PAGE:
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Monarch caterpillar

Find a Bird - BBA1

Breeding Bird Atlas 1 Species Accounts

Laughing Gull
Larus atricilla

Egg Dates

May 18 to July 12

Number of Broods

one

Laughing Gull

The Laughing Gull can be seen along much of the Massachusetts coastline from April to November but is confined as a breeding bird to one or two of the outermost islands. Until 1972, the only recorded colony was on Muskeget Island. Abundant there in the mid-nineteenth century, Laughing Gulls were almost extirpated by plume hunters in the 1870s but recovered under protection in the 1890s, and increased dramatically to more than 20,000 pairs from 1936 to 1945. The island was then occupied by increasing numbers of Herring Gulls, and Laughing Gulls decreased steadily; the last 120 pairs were washed out by a hurricane in 1972. They then moved to Monomoy, where they prospered and increased to 1,000 pairs by 1981. However, the total Massachusetts population has now decreased to about 500 pairs, and many of the birds have moved to New Island in Orleans.

Laughing Gulls arrive in Massachusetts in early April and occupy the breeding areas in early May. One- and two-year-old birds migrate north and can be seen around the breeding colonies, but most do not nest until they are at least three years old. They forage along the shore and in tide rips, tidal bays, and inlets. Most birds feed within 10 miles of the breeding colony, but birds in breeding plumage can be seen regularly up to 40 miles away in Buzzards Bay and at Provincetown and Plymouth. They feed predominantly on crustaceans and other invertebrates, which they pick from the surface of the water. Some feed on Sand Eels or other fish swimming near the surface, while others scavenge at sewage outlets or around boats. They sometimes catch flying insects in the air. Occasionally, they will chase terns at the breeding colonies and steal fish from them. Laughing Gulls are rarely seen inland, but a few visit ponds on Cape Cod, and a few birds at Monomoy bring freshwater fish to their young. They nest on sand dunes, usually selecting areas of dense Dunegrass or Poison Ivy; occupation by Laughing Gulls seems to promote the spread of Poison Ivy into their nesting areas.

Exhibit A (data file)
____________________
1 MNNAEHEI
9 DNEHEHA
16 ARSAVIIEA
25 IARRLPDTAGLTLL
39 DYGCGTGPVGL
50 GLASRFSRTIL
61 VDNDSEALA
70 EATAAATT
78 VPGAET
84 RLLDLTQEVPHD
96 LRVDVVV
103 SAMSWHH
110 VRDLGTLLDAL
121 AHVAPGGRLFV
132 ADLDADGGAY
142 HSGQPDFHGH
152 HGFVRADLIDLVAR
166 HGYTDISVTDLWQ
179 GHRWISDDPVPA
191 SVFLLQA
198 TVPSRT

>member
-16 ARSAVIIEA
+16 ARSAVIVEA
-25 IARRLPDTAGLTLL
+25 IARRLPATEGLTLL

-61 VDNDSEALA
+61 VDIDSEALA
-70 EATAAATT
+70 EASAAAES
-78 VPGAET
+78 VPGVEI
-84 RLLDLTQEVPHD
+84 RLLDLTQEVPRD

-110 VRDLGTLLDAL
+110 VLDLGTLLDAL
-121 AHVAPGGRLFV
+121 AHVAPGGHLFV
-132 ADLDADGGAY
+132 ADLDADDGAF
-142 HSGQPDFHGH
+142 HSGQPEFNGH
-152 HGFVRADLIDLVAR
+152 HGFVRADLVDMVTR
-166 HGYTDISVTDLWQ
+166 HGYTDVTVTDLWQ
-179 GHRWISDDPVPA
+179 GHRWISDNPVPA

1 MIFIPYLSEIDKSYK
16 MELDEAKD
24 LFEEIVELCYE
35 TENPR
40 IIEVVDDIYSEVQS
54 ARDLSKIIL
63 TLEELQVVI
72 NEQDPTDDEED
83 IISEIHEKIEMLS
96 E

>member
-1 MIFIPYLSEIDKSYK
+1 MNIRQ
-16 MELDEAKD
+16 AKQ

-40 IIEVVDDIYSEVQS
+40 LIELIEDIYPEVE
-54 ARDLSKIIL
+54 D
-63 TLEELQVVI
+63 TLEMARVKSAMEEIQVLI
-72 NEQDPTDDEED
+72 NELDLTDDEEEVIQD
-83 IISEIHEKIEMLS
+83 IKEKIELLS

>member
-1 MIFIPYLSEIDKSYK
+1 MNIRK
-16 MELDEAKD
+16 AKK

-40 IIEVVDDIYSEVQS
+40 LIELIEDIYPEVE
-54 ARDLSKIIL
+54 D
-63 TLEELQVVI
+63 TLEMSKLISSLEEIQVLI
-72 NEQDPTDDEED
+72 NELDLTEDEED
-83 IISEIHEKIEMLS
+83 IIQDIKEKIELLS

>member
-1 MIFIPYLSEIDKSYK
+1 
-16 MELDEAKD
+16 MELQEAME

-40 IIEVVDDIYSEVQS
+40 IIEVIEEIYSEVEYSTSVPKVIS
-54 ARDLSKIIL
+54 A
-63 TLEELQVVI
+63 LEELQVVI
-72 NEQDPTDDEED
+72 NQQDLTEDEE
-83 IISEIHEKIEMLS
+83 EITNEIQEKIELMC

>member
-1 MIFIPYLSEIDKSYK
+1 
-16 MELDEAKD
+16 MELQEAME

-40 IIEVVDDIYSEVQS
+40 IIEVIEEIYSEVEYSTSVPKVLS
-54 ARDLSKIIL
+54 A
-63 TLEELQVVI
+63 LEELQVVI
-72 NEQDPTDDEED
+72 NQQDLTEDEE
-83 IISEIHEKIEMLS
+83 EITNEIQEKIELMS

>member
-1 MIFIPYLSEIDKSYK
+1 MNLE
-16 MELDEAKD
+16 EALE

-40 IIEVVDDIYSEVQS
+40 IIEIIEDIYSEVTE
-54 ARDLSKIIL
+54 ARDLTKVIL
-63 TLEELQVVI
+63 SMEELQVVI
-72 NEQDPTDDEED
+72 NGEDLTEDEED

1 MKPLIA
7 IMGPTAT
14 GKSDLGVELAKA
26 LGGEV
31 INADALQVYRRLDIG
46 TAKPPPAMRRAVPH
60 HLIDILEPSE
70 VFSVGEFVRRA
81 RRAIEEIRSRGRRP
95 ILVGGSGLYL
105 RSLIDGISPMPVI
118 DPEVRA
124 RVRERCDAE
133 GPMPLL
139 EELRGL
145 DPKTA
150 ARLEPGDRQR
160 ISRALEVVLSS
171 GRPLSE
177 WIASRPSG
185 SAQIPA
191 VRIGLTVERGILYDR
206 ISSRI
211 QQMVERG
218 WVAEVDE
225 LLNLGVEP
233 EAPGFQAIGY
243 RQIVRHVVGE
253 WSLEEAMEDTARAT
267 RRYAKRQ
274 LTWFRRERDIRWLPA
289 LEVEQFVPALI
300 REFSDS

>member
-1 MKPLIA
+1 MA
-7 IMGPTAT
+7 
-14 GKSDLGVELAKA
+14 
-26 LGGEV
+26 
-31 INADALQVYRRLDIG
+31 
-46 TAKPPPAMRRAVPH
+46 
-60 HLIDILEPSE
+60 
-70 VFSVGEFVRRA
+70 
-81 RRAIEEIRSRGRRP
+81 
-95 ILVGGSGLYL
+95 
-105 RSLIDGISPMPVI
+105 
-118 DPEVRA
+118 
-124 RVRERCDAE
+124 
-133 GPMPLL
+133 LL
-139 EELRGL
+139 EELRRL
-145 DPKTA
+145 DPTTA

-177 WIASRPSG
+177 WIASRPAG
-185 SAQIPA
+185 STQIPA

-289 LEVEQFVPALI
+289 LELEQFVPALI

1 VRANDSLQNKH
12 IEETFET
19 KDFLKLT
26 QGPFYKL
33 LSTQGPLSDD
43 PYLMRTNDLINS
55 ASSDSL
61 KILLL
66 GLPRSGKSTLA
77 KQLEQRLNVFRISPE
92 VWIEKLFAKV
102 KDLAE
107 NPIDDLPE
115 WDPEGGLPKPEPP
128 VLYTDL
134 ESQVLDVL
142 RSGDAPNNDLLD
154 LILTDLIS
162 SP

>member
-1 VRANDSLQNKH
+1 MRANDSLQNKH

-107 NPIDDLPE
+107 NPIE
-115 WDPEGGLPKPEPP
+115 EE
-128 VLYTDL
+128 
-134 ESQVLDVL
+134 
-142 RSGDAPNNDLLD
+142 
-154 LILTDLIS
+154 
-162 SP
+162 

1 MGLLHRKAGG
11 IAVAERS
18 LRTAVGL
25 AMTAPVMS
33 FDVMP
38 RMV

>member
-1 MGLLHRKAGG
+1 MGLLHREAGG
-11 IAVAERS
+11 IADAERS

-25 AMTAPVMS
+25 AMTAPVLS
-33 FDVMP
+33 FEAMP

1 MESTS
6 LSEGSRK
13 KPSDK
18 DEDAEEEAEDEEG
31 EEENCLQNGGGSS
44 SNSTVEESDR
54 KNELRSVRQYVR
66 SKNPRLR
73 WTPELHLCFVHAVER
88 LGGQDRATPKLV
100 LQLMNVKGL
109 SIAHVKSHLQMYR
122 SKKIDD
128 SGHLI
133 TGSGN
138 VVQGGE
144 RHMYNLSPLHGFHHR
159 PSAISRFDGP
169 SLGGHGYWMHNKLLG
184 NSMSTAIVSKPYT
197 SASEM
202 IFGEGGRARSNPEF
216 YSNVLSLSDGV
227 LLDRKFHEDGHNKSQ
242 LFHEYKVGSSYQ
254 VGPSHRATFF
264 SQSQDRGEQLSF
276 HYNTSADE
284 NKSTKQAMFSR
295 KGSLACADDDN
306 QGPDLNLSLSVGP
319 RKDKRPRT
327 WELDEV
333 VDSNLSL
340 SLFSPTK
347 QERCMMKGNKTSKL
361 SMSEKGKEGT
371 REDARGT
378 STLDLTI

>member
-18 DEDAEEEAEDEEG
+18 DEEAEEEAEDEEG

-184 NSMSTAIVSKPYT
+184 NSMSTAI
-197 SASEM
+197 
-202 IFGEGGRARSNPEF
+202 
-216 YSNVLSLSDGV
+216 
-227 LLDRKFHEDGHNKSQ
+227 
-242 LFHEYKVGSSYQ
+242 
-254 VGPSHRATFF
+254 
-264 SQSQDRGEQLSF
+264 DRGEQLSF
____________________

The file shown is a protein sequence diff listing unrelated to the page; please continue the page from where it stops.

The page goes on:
The most characteristic call on the breeding grounds is a maniacal laugh, ha-ha-ha-ha-ha-ha-haah-haah-haah-haah, usually given in display to other birds. When disturbed from the nesting area, Laughing Gulls circle or hover overhead with a babble of yelping alarm calls. The flight call is a gooselike hap-hap. Laughing Gulls commonly feed in groups, and they rest in flocks on the sand, on jetties, or on the water. During the breeding season, off-duty birds collect in flocks in an open area within or adjacent to the nesting area.

Laughing Gulls usually lay two or three eggs in a nest built from dried vegetation. Most eggs are laid between May 21 and June 10, although a few birds do not lay until late June. Nests are usually well concealed under dense clumps of Dunegrass or other vegetation. The incubation period is ordinarily about 24 days but is sometimes extended to 30 days or more when nocturnal predators lead the birds to desert the colony at night. Both parents incubate the eggs and feed the young. The chicks spend the first few days in the nest but then move into dense cover. They emerge when they are ready to fledge in late July and early August and then collect in large flocks at the water’s edge. Laughing Gulls often raise two or more young per pair to fledging, but predation by owls, Black-crowned Night-Herons, or Herring Gulls often severely limits productivity.

After the breeding season, Laughing Gulls disperse along the coast, and, in August through November, flocks of up to 500 birds can be seen around the Cape and Islands, with smaller numbers northward to Boston Harbor and on the North Shore. Banded birds from New Jersey, Virginia, and North Carolina wander north to Massachusetts at this time. Hurricanes occasionally bring large numbers of these birds from the south in September or October. Most birds have left Massachusetts by late November, but a few stragglers can be seen on Christmas Bird Counts or even in January and February.

Banding has shown that juvenile Laughing Gulls raised in Massachusetts migrate to the Pacific coast of Central America and to northwestern South America, but some adults may winter in Florida or other southern states.

Map Legend and Data Summary

Atlas 1 data collected from 1975-1979

map legend
locally common at Monomoy National Wildlife Refuge and New Island, Orleans (1980s on); Plymouth Beach since late 1990s

Note: locally common at Monomoy National Wildlife Refuge and New Island, Orleans (1980s on); Plymouth Beach since late 1990s

Ian C. T. Nisbet